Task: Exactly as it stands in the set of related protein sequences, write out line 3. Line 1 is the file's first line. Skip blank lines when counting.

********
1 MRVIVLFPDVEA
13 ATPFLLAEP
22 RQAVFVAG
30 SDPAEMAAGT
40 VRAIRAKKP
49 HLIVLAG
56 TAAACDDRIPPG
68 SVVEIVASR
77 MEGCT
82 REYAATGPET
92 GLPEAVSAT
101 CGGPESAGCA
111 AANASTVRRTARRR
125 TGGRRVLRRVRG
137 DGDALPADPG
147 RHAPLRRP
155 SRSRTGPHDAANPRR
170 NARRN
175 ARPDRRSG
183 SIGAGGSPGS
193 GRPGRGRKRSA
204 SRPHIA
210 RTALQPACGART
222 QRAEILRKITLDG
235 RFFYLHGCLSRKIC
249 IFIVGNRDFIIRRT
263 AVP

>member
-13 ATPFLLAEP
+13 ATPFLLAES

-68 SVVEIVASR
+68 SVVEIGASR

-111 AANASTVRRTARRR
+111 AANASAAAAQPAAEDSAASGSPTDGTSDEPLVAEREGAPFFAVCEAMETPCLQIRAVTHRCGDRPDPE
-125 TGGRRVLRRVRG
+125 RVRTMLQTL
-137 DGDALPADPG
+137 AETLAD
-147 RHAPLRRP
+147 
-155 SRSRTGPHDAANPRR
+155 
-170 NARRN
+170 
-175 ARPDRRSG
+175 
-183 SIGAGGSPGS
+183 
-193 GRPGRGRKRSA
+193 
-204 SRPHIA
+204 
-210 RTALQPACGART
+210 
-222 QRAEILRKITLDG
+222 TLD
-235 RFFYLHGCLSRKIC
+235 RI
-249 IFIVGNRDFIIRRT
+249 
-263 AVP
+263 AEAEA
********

22 RQAVFVAG